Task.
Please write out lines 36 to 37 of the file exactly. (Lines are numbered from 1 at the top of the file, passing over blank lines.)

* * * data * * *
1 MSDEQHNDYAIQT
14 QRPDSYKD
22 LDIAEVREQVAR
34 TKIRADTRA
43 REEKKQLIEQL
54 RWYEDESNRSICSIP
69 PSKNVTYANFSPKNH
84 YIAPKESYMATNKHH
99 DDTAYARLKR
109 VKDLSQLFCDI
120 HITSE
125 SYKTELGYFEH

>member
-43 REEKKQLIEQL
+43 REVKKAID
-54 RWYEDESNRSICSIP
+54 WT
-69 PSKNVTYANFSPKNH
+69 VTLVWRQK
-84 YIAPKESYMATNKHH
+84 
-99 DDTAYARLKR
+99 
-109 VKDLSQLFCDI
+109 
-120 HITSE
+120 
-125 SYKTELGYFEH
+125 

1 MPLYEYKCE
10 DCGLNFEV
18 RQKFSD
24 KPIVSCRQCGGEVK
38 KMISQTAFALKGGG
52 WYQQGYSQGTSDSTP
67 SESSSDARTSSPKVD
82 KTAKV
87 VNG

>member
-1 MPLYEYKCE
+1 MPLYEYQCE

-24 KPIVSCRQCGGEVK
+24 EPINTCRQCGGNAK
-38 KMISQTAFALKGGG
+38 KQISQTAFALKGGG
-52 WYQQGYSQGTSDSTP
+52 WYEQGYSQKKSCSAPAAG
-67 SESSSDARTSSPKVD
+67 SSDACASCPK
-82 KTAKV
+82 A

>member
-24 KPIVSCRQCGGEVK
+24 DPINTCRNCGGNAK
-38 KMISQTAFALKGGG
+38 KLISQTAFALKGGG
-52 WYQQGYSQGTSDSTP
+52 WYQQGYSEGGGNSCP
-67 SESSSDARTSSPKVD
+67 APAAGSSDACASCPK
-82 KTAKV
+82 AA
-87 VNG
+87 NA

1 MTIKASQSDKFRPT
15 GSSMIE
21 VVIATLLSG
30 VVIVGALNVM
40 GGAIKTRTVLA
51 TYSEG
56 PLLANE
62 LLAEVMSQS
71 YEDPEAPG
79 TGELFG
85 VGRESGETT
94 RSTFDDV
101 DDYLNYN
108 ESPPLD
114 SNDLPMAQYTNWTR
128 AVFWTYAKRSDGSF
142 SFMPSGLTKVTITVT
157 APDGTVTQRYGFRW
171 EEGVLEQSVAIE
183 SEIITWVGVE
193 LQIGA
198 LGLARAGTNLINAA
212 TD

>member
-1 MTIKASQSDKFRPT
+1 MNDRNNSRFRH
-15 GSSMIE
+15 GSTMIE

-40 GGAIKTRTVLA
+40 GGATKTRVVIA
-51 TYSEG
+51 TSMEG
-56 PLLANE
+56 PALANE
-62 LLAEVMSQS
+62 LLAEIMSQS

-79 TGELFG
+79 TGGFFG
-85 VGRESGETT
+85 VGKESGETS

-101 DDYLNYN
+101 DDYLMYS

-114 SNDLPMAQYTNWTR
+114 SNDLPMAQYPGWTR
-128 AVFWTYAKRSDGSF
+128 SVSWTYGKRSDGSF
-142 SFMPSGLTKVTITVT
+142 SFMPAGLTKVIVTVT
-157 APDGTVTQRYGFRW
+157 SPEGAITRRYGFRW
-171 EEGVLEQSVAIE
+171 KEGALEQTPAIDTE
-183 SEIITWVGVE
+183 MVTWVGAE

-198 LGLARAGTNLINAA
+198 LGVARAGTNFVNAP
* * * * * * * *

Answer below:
67 SESSSDARTSSPKVD
82 KTAKV